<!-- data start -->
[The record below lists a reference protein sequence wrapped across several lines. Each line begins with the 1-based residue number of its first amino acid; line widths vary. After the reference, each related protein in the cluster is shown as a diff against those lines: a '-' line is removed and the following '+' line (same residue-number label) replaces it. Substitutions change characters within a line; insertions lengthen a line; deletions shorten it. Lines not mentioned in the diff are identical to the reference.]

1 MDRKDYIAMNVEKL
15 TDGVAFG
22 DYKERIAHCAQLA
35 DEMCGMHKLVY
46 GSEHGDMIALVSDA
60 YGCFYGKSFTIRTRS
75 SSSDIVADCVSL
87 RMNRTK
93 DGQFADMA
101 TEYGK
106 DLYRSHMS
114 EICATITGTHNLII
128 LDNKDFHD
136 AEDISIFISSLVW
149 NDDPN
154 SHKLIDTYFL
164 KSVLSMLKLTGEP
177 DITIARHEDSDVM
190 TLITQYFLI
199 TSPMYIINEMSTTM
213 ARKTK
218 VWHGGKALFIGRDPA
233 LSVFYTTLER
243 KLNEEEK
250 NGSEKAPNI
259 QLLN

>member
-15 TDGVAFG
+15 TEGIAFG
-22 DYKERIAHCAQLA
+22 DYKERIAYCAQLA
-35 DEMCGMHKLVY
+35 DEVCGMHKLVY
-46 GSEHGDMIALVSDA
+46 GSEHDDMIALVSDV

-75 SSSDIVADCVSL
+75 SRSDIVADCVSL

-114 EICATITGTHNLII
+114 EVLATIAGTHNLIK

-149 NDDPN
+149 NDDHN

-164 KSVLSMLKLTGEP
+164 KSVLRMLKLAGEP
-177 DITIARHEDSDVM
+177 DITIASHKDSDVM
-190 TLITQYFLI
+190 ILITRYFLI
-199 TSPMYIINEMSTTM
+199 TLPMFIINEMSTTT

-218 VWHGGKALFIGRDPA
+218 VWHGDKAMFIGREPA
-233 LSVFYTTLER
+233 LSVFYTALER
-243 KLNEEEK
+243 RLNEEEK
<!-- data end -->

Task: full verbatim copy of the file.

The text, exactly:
[The record below lists a reference protein sequence wrapped across several lines. Each line begins with the 1-based residue number of its first amino acid; line widths vary. After the reference, each related protein in the cluster is shown as a diff against those lines: a '-' line is removed and the following '+' line (same residue-number label) replaces it. Substitutions change characters within a line; insertions lengthen a line; deletions shorten it. Lines not mentioned in the diff are identical to the reference.]

1 MDRKDYIAMNVEKL
15 TDGVAFG
22 DYKERIAHCAQLA
35 DEMCGMHKLVY
46 GSEHGDMIALVSDA
60 YGCFYGKSFTIRTRS
75 SSSDIVADCVSL
87 RMNRTK
93 DGQFADMA
101 TEYGK
106 DLYRSHMS
114 EICATITGTHNLII
128 LDNKDFHD
136 AEDISIFISSLVW
149 NDDPN
154 SHKLIDTYFL
164 KSVLSMLKLTGEP
177 DITIARHEDSDVM
190 TLITQYFLI
199 TSPMYIINEMSTTM
213 ARKTK
218 VWHGGKALFIGRDPA
233 LSVFYTTLER
243 KLNEEEK
250 NGSEKAPNI
259 QLLN

>member
-15 TDGVAFG
+15 TEGIAFG
-22 DYKERIAHCAQLA
+22 DYKERIAYCAQLA
-35 DEMCGMHKLVY
+35 DEVCGMHKLVY
-46 GSEHGDMIALVSDA
+46 GSEHDDMIALVSDV

-75 SSSDIVADCVSL
+75 SRSDIVADCVSL

-114 EICATITGTHNLII
+114 EVLATIAGTHNLIK

-149 NDDPN
+149 NDDHN

-164 KSVLSMLKLTGEP
+164 KSVLRMLKLAGEP
-177 DITIARHEDSDVM
+177 DITIASHKDSDVM
-190 TLITQYFLI
+190 ILITRYFLI
-199 TSPMYIINEMSTTM
+199 TLPMFIINEMSTTT

-218 VWHGGKALFIGRDPA
+218 VWHGDKAMFIGREPA
-233 LSVFYTTLER
+233 LSVFYTALER
-243 KLNEEEK
+243 RLNEEEK